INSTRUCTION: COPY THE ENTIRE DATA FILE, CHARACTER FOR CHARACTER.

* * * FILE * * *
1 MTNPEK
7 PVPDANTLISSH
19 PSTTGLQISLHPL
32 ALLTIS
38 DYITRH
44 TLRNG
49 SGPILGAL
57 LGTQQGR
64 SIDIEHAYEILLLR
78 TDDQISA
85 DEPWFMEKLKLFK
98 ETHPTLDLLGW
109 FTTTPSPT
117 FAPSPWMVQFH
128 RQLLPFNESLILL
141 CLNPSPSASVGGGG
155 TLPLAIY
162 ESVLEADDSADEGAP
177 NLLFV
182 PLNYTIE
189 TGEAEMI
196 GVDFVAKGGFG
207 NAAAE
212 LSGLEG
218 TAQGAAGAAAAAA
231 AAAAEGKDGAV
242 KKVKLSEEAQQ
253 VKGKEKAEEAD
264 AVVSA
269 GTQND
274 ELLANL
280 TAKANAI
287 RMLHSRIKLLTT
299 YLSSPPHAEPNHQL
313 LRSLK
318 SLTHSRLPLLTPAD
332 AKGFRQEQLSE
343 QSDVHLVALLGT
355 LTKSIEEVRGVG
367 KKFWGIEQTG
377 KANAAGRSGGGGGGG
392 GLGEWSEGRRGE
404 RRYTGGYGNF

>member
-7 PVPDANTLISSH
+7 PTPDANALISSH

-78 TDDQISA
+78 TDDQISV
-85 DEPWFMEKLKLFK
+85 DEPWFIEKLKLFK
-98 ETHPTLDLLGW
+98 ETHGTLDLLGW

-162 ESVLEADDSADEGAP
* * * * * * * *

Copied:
1 MTNPEK
7 PVPDANTLISSH
19 PSTTGLQISLHPL
32 ALLTIS
38 DYITRH
44 TLRNG
49 SGPILGAL
57 LGTQQGR
64 SIDIEHAYEILLLR
78 TDDQISA
85 DEPWFMEKLKLFK
98 ETHPTLDLLGW
109 FTTTPSPT
117 FAPSPWMVQFH
128 RQLLPFNESLILL
141 CLNPSPSASVGGGG
155 TLPLAIY
162 ESVLEADDSADEGAP
177 NLLFV
182 PLNYTIE
189 TGEAEMI
196 GVDFVAKGGFG
207 NAAAE
212 LSGLEG
218 TAQGAAGAAAAAA
231 AAAAEGKDGAV
242 KKVKLSEEAQQ
253 VKGKEKAEEAD
264 AVVSA
269 GTQND
274 ELLANL
280 TAKANAI
287 RMLHSRIKLLTT
299 YLSSPPHAEPNHQL
313 LRSLK
318 SLTHSRLPLLTPAD
332 AKGFRQEQLSE
343 QSDVHLVALLGT
355 LTKSIEEVRGVG
367 KKFWGIEQTG
377 KANAAGRSGGGGGGG
392 GLGEWSEGRRGE
404 RRYTGGYGNF

>member
-7 PVPDANTLISSH
+7 PTPDANALISSH

-78 TDDQISA
+78 TDDQISV
-85 DEPWFMEKLKLFK
+85 DEPWFIEKLKLFK
-98 ETHPTLDLLGW
+98 ETHGTLDLLGW

-162 ESVLEADDSADEGAP